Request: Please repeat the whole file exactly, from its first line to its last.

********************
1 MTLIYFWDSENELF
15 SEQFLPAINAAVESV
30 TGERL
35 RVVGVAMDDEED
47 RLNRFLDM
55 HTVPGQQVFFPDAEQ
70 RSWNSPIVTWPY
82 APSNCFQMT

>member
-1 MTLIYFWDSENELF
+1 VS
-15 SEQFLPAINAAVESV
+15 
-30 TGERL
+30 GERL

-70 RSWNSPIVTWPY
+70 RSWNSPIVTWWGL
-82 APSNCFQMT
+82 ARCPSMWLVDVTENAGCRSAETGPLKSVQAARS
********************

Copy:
1 MTLIYFWDSENELF
15 SEQFLPAINAAVESV
30 TGERL
35 RVVGVAMDDEED
47 RLNRFLDM
55 HTVPGQQVFFPDAEQ
70 RSWNSPIVTWPY
82 APSNCFQMT

>member
-1 MTLIYFWDSENELF
+1 VS
-15 SEQFLPAINAAVESV
+15 
-30 TGERL
+30 GERL

-70 RSWNSPIVTWPY
+70 RSWNSPIVTWWGL
-82 APSNCFQMT
+82 ARCPSMWLVDVTENAGCRSAETGPLKSVQAARS